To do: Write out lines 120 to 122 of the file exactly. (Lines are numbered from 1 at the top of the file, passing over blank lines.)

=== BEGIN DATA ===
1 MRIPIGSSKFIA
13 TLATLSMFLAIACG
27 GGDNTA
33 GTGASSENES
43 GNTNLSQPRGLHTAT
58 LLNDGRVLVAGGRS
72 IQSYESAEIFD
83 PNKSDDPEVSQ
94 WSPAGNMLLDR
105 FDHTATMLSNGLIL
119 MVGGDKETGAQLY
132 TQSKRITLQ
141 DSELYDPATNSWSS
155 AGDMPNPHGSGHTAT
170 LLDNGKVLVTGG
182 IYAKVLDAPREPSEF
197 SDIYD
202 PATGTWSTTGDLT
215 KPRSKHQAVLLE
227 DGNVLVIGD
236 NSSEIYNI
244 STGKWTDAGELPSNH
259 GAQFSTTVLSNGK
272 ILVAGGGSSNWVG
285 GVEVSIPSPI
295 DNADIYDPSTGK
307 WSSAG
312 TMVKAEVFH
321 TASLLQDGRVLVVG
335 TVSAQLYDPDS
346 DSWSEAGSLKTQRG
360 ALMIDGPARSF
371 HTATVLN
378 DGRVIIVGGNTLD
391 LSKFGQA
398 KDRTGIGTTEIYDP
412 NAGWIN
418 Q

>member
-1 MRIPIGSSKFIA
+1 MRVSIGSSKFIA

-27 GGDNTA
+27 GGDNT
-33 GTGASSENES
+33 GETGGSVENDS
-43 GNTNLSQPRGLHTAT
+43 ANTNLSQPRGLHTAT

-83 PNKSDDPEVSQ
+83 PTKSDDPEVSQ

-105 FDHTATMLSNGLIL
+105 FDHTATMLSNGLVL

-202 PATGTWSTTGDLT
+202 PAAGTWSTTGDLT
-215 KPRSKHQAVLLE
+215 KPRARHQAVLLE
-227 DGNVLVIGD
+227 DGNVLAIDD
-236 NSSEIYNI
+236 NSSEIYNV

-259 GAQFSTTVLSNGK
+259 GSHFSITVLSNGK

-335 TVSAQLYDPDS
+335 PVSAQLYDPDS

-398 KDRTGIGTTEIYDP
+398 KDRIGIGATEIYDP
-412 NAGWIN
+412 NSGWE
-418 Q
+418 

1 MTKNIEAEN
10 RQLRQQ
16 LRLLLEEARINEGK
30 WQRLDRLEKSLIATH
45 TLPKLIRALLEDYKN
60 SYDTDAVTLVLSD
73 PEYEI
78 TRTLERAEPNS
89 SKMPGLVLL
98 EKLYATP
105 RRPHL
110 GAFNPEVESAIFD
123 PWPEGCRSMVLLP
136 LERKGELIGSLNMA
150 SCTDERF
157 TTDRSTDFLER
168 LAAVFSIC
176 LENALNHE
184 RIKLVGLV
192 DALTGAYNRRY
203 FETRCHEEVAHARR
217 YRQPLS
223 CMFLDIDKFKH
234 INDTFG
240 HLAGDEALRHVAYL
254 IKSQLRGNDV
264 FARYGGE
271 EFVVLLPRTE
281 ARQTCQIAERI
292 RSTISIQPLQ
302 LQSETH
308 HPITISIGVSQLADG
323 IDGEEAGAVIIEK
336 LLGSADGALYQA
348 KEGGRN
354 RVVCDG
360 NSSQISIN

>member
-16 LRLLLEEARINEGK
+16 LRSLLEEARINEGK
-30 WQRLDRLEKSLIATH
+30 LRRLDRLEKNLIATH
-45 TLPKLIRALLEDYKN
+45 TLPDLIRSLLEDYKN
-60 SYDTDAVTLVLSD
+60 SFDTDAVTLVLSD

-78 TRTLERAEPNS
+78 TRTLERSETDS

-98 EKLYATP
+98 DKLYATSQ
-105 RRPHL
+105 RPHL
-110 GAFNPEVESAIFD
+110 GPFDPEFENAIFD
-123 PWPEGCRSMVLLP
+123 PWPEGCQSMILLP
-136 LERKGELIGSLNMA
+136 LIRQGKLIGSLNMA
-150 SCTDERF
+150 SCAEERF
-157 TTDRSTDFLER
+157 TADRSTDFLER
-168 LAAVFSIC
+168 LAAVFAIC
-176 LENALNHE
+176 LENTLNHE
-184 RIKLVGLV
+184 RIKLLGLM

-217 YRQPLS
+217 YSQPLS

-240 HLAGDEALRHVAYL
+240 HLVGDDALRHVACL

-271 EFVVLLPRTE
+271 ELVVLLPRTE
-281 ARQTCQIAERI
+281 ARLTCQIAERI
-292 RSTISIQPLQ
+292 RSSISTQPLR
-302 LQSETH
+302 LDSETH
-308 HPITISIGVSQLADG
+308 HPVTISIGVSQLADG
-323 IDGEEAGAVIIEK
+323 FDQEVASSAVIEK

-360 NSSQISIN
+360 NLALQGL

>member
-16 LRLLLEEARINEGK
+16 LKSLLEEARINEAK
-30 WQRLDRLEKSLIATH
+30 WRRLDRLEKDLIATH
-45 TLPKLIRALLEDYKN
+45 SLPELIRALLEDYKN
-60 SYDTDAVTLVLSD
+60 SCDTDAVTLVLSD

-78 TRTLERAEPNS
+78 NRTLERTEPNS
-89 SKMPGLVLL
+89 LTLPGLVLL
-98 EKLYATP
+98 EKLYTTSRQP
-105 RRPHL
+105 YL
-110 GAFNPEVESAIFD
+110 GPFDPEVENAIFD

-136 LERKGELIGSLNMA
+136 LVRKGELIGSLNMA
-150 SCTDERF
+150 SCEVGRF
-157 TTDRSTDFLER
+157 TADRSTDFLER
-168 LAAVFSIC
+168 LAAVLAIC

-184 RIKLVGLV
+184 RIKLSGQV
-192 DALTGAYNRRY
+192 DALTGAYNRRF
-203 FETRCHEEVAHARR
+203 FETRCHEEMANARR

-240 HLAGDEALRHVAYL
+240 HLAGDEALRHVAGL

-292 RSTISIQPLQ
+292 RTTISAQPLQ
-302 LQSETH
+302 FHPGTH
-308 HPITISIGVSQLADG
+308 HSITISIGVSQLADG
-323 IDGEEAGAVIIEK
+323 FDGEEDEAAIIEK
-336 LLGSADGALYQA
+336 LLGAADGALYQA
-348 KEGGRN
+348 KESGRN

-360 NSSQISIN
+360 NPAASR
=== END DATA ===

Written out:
-105 RRPHL
+105 RPHL
-110 GAFNPEVESAIFD